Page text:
Holiday reflections

August 6, 2009

This blog is coming to you from a small cafe in the village of East Hampton, Long Island. For those not familiar with the geography, East Hampton is on the tip of Long Island, about three hours’ drive out of New York city. I am always surprised when I meet people who have no idea that there is any Long Island outside NY city, but actually most of it is rural and rather quaint. The area where I am now, known as ‘the Hamptons’, is particularly pretty. It was founded not long after the Pilgrims landed in America, and it has a number of old monuments and buildings, including two very picturesque windmills. Just outside is a vineyard producing very drinkable wines you won’t get in Europe. The town beaches are rather busy, but drive on five miles and you’ll find quiet coastlines with deserted strands. 

The town is not only pretty but also very safe. There is a lively but friendly police presence. And do they have much crimefighting to do? Well, that depends on what you are used to. When we arrived the shock-horror story of the day was that the police had been called out to deal with an incident in which one citizen had slapped another. And in today’s East Hampton Star newspaper, the top crime story is this:

Richard Drew was walking his black Lab on the beach off Mile Hill Road on Sunday when his dog was attacked by another dog he described as a pit bull. The owner of that dog allegedly refused to stay at the scene for Mr. Drew to file a report. Mr. Drew said that his dog is missing neck hair but otherwise appears to be uninjured.

Horrific though that story is, I think I shall sleep soundly in my bed tonight.

I hope that this kind of narrative tells you I am on vacation. There is of course a view about that academics take off months over the summer. Well, my family and I are here for 12 days, after which it’s straight back into the fray in Dublin. And I don’t think that I am unusual, I suspect that very many of my colleagues will get away for only this long or less. In fact, we should stop tolerating a commissariat that tut-tuts at academic holiday practices: everyone, including lecturers and professors, need a break, and we shouldn’t encourage anyone to feel guilty about that.

There are still things we will need to change and reform, but this isn’t one of them. The days of long summer holidays were over many years ago, in the universities.

So if you are on holiday or preparing for one, my wish to you is that you take the time to relax, and enjoy your break.

We’re all going on a holiday…

April 16, 2009

For the past four days I have been away from the university, taking a break – and as I write this I am on my way back. Last week, however, I was at work as normal – but when I was at a function the person I happened to be talking to started the conversation by saying: ‘I presume you’re on a break’. ‘Why would you presume that?’ I asked. ‘Well, it’s the Easter holidays,’ she responded.

I don’t know about other academics, but this kind of conversation always has the capacity to irritate me profoundly. I keep discovering that there are many people out there who believe that if the students are on holiday, then all university staff (including the President) must be also. There is, it appears, an assumption that university faculty and staff have four or so months vacation every year, during which time they do nothing of any consequence as they laze on the beach or pursue their hobbies.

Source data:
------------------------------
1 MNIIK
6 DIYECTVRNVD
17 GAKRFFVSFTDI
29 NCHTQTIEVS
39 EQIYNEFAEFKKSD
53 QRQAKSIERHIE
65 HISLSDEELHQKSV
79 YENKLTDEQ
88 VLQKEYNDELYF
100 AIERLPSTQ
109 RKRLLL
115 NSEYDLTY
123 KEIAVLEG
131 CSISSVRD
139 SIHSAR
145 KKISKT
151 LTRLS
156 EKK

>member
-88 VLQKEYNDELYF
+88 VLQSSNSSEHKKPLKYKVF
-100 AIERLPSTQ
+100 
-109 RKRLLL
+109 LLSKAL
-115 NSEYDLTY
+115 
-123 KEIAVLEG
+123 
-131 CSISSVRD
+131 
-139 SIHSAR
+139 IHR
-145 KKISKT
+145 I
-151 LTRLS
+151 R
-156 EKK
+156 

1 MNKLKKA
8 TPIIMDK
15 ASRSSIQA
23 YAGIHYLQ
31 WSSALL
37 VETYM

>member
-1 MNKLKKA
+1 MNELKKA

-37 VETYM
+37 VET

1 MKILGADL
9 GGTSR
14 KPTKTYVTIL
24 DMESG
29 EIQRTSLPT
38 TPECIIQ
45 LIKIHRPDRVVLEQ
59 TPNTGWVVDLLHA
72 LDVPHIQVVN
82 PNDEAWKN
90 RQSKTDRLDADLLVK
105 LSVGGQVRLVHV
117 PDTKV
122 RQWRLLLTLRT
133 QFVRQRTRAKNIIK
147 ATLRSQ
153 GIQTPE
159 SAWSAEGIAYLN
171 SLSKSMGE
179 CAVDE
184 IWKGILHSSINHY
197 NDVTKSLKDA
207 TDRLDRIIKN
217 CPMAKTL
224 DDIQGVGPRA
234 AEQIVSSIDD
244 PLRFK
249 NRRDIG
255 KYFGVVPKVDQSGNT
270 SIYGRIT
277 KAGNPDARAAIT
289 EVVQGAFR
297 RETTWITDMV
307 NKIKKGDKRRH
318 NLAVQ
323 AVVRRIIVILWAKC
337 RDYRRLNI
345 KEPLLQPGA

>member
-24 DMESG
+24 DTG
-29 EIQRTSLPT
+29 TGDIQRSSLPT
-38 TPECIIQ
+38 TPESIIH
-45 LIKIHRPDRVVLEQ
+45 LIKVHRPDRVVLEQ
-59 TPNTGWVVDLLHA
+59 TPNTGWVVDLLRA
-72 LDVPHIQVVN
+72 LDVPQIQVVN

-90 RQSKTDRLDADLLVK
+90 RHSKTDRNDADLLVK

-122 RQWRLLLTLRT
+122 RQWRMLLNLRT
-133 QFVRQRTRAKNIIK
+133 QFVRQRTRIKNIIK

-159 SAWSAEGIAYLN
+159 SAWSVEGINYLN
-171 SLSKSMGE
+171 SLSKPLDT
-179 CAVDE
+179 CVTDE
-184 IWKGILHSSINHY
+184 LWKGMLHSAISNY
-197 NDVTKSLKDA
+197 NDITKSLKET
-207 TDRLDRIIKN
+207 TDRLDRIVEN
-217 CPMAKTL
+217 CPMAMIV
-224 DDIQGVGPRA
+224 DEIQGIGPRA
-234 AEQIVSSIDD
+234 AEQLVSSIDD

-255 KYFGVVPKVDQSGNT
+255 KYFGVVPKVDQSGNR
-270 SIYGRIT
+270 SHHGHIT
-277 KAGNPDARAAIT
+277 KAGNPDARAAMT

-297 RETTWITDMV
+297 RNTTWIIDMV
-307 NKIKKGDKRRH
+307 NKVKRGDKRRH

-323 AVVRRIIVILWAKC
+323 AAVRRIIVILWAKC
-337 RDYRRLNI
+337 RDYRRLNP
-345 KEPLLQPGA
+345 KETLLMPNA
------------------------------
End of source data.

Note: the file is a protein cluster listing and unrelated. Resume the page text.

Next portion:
This was never true in any real sense in the universities. Even when I began my lecturing career in 1980, in my first year I took a total of three weeks off. During the time when there was no teaching I settled down to do my research, complete administrative tasks and prepare my courses for the coming year. I would readily admit that some took rather more time off than that, but absolutely nobody was gone over the summer for the whole time. And noawadays, in times of much greater pressures, very few people in DCU would be able to or want to take more than three consecutive weeks off, at any time of year, and many academics take less than the statutory minimum holidays per year.

This is not necessarily the case across all higher education institutions, and I am aware of the fact that outside the university sector some higher education institutions are more or less closed for two or more months during the summer and at other times of the year. But that it decidedly not the case in the universities.

What this reinforces is that the academic (and university) life is not a life of low pressure and comfortable lifestyles. As I have mentioned before, that has not been the case for a very long time. But in the public mind there is still a suspicion – quite unjustified – that university staff under-perform in terms of their dedication and commitment to the job.

As the regular questions I get from well-meaning people about whether I am ‘off’ demonstrate, we need to get better at showing the public how we work and what we do. At this time in particular, we need the confidence and support of the wider society.

And when university staff do take a vacation within these constraints, they should do so unapologetically: some rest and recreation is as necessary for them as for anyone else.

Is anyone there?

July 8, 2008

This is the time of year when, invariably, I get asked several times a day by well-meaning people whether my work is over for the summer and whether the DCU campus is now completely empty. There is still a widespread assumption that when the students have completed their exams in June all university faculty and staff disappear for a couple of months and have a long holiday. And they also assume that there will not be anything much for me to do during this time.

It was probably never quite like that anyway, but in most universities it certainly isn’t now. Indeed, for some academics June and July can be particularly busy, as conferences get under way and as people focus on their research.  However I suspect that this is not the image that some people have of higher education, and it is possible that in some institutions the summer months may actually be fairly be quiet.

The working patterns of university life are now very different from what some may imagine. At one point in my career I recruited a solicitor to a job as a law lecturer, and after her appointment she confided that she had decided on the career change because she felt that the pressures of a law practice were too severe and this was affecting her family life. She later returned to the the firm of solicitors because she found that the life of an academic lawyer was actually more stressful than that of a legal practitioner, but with considerably less pay.

Certainly the DCU campus is not empty at this time. However, we need to become better at explaining this to the wider public, and probably also at finding ways of dealing with the stress that, unfortunately, has become part of university life.